Donald A. Norman, 1993
Read July 2010
Norman’s book speaks from both a human-centered design perspective and a cognitive science perspective. The first 5 chapters in particular are extremely relevant for my thesis, and will provide insight into people’s learning process, and how design can aid in that process.
Chapters 1 and 2 focus on two modes of cognition: experiential cognition and reflective cognition (15-17). Experiential cognition is “a state in which we perceive and react to the events around us, efficiently and effortlessly” and reflective cognition is “that of comparison and contrast, of thought, of decision-making.” Both are necessary for life (16). Norman says reflection
“is a natural, human state. But effective reflection requires some structure and organization. Reflection is greatly aided by systematic procedures and methods, and these are learned primarily by being taught” (17).
Of experience, he says
“one can have new experiences in this manner, but not new ideas, new concepts, advances in human understanding” (17).
Because of this, I believe that I need to focus on fostering reflection through my thesis project. This doesn’t mean that experience will be completely left out—perhaps participants can reflect on an experience. It seems, however, that reflection will be the best way to promote thoughtful awareness of environmental issues. Norman also introduces the concept of restructuring, which is “the hard part of learning, where new conceptual skills are acquired” (30).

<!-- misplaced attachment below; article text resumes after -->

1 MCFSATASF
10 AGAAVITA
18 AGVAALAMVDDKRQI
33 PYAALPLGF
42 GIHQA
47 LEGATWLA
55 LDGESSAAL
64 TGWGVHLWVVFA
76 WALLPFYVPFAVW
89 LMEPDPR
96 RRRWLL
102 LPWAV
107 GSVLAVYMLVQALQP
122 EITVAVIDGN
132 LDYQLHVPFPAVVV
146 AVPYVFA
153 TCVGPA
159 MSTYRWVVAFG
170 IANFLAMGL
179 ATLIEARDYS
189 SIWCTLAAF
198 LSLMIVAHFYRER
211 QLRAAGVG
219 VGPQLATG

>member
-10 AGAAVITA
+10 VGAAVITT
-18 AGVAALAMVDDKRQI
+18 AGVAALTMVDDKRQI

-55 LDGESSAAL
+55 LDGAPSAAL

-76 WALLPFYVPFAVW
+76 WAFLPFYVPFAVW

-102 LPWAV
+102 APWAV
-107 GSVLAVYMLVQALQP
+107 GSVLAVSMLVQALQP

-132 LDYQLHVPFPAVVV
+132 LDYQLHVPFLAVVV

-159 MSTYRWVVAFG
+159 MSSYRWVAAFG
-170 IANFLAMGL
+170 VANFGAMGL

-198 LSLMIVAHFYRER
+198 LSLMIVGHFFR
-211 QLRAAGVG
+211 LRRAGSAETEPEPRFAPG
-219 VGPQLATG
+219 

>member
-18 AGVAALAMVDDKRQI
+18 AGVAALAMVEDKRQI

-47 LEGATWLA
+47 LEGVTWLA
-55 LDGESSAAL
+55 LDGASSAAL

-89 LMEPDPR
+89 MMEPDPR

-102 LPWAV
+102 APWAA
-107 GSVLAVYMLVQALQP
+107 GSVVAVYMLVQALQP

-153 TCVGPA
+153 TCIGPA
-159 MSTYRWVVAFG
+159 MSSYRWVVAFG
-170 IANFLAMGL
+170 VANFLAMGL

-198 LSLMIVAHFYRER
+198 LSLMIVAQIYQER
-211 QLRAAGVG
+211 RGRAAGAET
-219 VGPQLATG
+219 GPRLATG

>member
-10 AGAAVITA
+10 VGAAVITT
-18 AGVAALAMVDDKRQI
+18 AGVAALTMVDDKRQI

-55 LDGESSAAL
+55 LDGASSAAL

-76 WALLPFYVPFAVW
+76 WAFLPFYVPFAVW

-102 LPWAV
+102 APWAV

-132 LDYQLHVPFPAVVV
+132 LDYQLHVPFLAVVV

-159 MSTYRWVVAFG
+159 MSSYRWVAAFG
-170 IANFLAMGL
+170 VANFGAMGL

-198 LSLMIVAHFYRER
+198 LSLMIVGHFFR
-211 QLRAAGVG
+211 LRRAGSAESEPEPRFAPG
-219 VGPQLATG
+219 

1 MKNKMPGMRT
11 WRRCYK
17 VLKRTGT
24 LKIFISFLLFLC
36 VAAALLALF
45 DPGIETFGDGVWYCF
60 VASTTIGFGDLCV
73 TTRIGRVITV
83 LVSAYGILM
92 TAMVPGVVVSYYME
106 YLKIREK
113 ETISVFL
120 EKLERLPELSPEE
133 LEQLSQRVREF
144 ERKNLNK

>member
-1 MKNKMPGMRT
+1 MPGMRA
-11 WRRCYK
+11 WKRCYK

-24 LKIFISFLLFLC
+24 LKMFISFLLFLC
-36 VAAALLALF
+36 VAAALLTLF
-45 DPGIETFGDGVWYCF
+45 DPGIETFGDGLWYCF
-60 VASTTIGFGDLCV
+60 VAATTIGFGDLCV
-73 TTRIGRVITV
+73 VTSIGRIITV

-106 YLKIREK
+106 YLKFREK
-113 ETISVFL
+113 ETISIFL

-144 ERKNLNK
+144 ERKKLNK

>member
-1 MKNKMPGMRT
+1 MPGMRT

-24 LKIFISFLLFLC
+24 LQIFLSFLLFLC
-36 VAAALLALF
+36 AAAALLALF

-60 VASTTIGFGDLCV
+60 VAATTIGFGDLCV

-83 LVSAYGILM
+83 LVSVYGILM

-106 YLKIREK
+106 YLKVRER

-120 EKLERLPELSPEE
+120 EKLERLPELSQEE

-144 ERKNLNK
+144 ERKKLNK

Chapters 3 and 4 contain many examples of information design, and chapter 3 provides guidelines for good representations. He urges designers to make representations clear and appropriate to the artifact being represented, and reminds us that “the mind is well-equipped to retain large amounts of meaningful material, as long as the material has pattern and structure” (77). This is a great quote to keep in mind as I begin to create artifacts. He brings up the idea of pattern again in later chapters, saying that we “remember the substance and meaning of events, not the details… we tend to remember novel and unexpected events better than regular, recurring ones… [and we] are pattern-recognition animals, matching things that appear similar to past events” (131). In addition, “people map problems back onto their own personal knowledge and experiences” (228).
Being able to present information about the environment in a way that it has substance and meaning, and so that viewers can map it to their own lives, is a challenging task, but one that I think will be crucial in gaining participants’ interest and attention, and in leading them to a state of reflection. As Norman says, “the trick in teaching is to entice and motivate the students into excitement and interest in the topic, and then to give them the proper tools to reflect” (30).